Sesame Street is male oriented for the same reason that the character of Gordon dominates the series. "This was done in order to upgrade the black male," said [producer Joan Ganz] Cooney. "We felt very strongly that it would be a good thing to show a black male who works and is strong and who is the force in the Sesame Street community, because the father is missing in so many slum homes."

 

   Yet Gordon as the force in the Sesame Street community does not necessarily reflect the views of Mrs. Cooney. "I am a feminist, myself," said the executive director, who, though married, is childless. "Our society doesn't need more babies, we need more doctors." So she pushed for Susan, who is portrayed as also married but childless, to get a job outside the home. "We felt we had put her down a little in making Gordon so important," Mrs. Cooney said. "Susan was just the little woman in the kitchen. We talked about making her a doctor, but it didn't seem real, with them living where they live."

 

   So the next scene in the continuing story of the people of Sesame Street has Susan discuss with her husband whether she should go back into nursing. "The reason we chose public health nurse," said Mrs. Cooney, "was that the medical services in this country are going to need more and more people. Then, too, we wanted a job with a uniform that little girls could identify."

 

   In the script, Susan wants Gordon to approve her intention to go down to the Public Health Department and renew her license, and Gordon approves. However, the dialogue is partly improvised; like many of Sesame Street's improvisational scenes, it is partly clumsy; and for that very reason, it is rather revealing. Susan tells Gordon that she wants to discuss whether or not she should go back to work, but no discussion actually takes place. "After all," she begins, "I'm a trained nurse and I just think they could use my services, and I was wondering what -- how you felt about it, what you thought about it?" To this awkwardly phrased question, Gordon replies that he had spoken to her when she came back from Mr. Hooper's store, but she walked right by him without answering. Susan apologizes, explaining that the critical nursing shortage was on her mind. "If it bugs you that much, I'll tell you what," Gordon grumpily concludes: "Try it and see how it works out."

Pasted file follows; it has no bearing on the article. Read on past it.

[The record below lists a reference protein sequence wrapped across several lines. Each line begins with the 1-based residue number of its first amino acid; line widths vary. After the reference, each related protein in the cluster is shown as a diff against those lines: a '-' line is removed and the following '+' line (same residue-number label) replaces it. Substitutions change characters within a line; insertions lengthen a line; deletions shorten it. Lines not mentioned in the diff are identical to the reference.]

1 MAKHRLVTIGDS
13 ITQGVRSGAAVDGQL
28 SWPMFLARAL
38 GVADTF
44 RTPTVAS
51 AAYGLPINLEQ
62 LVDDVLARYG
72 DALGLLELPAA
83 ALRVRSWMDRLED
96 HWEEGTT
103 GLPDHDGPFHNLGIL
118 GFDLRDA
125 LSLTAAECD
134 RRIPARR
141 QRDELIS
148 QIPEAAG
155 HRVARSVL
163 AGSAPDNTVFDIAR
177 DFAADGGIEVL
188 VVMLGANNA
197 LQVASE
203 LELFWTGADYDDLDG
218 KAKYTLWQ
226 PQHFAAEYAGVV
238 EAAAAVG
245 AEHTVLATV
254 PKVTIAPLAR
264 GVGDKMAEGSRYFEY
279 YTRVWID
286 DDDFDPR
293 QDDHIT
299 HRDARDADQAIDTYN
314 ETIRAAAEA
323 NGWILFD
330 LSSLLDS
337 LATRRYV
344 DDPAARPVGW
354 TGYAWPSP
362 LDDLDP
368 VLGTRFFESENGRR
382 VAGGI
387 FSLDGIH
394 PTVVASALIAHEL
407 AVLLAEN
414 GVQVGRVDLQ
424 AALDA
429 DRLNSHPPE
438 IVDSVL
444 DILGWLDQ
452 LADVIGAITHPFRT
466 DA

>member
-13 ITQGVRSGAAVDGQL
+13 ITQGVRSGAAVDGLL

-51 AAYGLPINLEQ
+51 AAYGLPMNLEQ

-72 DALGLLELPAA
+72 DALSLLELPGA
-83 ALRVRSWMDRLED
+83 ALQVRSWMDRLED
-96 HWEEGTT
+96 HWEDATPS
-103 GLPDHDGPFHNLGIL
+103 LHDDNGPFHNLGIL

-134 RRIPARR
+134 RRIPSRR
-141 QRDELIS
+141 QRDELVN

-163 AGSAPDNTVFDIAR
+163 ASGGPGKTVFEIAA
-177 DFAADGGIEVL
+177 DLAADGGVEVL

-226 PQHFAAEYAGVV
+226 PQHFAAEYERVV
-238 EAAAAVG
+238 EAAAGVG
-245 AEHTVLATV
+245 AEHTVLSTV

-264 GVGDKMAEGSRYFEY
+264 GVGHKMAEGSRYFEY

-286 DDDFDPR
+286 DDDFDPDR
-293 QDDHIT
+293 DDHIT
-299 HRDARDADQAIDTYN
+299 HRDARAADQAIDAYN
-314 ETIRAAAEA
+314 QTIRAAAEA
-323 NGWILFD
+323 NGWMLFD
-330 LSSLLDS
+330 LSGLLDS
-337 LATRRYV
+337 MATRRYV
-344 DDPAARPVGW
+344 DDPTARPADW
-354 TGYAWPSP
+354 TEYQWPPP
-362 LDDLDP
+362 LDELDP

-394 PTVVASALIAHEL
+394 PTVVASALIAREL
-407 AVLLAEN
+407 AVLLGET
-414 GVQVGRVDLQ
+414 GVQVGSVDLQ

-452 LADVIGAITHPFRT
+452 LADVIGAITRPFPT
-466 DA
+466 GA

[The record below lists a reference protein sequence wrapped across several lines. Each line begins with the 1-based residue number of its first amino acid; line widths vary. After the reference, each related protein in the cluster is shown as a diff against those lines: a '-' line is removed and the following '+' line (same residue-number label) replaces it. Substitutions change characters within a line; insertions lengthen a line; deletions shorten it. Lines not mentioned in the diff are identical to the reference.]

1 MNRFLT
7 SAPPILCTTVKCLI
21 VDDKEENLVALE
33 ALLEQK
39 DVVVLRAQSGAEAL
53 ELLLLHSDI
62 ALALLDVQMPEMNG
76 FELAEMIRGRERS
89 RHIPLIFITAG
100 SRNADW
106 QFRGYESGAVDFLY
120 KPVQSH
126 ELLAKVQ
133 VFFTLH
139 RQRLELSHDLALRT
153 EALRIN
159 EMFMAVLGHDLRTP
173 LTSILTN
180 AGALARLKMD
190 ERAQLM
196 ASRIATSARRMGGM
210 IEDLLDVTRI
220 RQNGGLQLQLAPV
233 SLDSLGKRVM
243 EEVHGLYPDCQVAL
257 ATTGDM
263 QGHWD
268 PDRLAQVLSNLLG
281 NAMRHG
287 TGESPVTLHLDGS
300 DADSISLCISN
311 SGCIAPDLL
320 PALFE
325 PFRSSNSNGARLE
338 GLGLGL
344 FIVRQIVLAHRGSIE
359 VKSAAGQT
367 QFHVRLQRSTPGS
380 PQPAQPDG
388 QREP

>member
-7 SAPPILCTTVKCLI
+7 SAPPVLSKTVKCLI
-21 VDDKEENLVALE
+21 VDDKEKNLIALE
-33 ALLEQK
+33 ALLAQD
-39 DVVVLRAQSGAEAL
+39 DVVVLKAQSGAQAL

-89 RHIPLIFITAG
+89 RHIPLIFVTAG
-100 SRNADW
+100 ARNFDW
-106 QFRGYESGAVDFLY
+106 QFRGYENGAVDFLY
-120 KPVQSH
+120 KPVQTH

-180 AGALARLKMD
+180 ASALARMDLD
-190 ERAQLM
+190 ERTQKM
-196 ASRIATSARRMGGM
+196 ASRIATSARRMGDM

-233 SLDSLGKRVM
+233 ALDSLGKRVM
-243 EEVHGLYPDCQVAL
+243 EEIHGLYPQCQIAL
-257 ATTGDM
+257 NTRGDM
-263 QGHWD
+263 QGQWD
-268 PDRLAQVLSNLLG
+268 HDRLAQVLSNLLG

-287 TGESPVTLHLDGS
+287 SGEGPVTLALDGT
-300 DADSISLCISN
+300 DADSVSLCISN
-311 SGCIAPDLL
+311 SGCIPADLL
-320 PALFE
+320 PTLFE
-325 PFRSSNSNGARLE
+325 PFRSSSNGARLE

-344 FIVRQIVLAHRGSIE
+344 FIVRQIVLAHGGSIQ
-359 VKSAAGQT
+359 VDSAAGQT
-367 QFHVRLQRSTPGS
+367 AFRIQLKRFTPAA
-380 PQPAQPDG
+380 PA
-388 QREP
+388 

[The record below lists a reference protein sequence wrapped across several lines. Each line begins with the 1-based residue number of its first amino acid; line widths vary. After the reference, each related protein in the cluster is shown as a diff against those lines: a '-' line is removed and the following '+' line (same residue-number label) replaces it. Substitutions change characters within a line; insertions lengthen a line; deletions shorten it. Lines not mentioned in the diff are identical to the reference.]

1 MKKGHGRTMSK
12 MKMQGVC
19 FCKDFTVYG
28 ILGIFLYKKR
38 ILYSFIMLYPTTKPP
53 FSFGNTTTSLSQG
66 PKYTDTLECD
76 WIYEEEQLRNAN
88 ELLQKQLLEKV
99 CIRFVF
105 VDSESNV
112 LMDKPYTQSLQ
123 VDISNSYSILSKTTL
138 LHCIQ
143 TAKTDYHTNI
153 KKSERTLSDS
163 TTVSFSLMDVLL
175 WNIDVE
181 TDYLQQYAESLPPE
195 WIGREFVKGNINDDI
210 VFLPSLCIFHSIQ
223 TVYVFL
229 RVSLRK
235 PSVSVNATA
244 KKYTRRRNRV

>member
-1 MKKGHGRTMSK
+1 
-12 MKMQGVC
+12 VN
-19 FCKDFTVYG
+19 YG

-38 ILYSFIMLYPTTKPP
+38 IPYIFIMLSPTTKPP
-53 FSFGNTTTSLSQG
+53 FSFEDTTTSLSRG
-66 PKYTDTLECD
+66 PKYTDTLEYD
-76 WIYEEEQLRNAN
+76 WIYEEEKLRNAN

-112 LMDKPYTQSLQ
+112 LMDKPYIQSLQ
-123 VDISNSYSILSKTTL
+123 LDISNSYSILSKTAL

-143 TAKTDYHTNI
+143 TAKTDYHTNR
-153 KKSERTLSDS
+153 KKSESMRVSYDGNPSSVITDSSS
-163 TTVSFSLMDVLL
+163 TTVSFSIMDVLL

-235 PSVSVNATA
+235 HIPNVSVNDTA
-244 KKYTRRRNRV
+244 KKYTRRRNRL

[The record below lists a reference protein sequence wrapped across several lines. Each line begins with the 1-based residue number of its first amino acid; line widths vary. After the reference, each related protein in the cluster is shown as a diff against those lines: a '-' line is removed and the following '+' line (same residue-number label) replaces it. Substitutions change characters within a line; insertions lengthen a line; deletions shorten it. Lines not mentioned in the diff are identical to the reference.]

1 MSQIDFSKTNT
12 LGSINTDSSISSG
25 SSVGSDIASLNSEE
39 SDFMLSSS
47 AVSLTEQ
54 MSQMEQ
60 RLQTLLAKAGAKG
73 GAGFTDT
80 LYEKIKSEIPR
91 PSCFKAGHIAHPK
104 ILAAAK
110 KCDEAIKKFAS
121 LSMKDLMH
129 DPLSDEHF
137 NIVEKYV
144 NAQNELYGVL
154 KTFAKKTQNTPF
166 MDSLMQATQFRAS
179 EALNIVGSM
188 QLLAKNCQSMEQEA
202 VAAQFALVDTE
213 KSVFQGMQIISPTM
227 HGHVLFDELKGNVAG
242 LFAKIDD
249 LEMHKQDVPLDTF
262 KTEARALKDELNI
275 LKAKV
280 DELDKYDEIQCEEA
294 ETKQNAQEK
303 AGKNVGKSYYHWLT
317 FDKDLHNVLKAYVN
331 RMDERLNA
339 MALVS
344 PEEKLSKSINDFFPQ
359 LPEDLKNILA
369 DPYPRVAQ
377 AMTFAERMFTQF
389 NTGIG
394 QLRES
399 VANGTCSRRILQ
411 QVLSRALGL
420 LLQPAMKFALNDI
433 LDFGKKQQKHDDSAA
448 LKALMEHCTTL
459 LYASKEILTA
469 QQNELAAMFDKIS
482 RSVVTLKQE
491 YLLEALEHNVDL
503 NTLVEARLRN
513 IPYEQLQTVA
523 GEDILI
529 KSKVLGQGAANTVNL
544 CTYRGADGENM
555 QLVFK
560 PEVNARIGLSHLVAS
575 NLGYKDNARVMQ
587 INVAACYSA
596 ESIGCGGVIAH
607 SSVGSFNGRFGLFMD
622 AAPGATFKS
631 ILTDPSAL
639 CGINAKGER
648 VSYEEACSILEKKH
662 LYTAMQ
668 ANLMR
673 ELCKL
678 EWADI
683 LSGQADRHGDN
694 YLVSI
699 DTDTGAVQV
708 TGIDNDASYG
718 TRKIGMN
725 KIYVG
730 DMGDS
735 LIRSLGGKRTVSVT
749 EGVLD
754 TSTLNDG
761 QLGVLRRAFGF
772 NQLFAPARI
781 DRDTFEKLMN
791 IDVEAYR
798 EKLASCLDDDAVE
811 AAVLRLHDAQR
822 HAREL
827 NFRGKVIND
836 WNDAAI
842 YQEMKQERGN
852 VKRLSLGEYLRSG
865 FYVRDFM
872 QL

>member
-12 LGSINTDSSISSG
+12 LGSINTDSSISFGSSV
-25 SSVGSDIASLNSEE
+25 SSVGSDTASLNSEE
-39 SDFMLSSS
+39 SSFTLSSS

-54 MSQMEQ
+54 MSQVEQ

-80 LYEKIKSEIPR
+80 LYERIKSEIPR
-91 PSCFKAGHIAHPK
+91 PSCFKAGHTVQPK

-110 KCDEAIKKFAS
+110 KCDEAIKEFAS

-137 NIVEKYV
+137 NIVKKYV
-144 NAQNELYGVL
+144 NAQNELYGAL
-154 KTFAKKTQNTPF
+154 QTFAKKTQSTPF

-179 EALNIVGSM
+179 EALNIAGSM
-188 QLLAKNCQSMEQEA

Neil Smith, who has been directing the first season but is now leaving to return to soap operas, says that he would have liked more time to rehearse the improvisational material. "The show has a soft underbelly," said Smith. "It's on five hours a week, so we have to turn out a lot of tape. Some things have to go in the can, not because they are the way I want to see them, but because we've got to produce a certain amount of tape each week." This scene is clearly a case in point: what chiefly comes through is the ambivalence of actor Matt Robinson as a person toward the situation on which he is being asked to improvise. Off screen, Robinson says he realizes that feminists want to use Sesame Street to upgrade the female; still, he says, many black Americans consider that the most important role black women can play at present is as ego supports for their husbands. The problem with the scene as played is that it gives the impression that Gordon is acquiescing to Susan's desire to go back to work ("If it bugs you that much..."), but doesn't really approve. The effect is hardly a contribution to building a strong male image. I felt that this scene, at least, should not have gone into the can until there was agreement on the effect Sesame Street wanted it to achieve.

 

   The transition from this segment to the next is accomplished by Gordon as he watches Susan go off to the nurse's registry. "Well, she's happy now," he rather moodily tells a black child named Kwame and a white child named Ann. "And, speaking of happy people, take a look down there..."

 

 

Danny@ToughPigs.com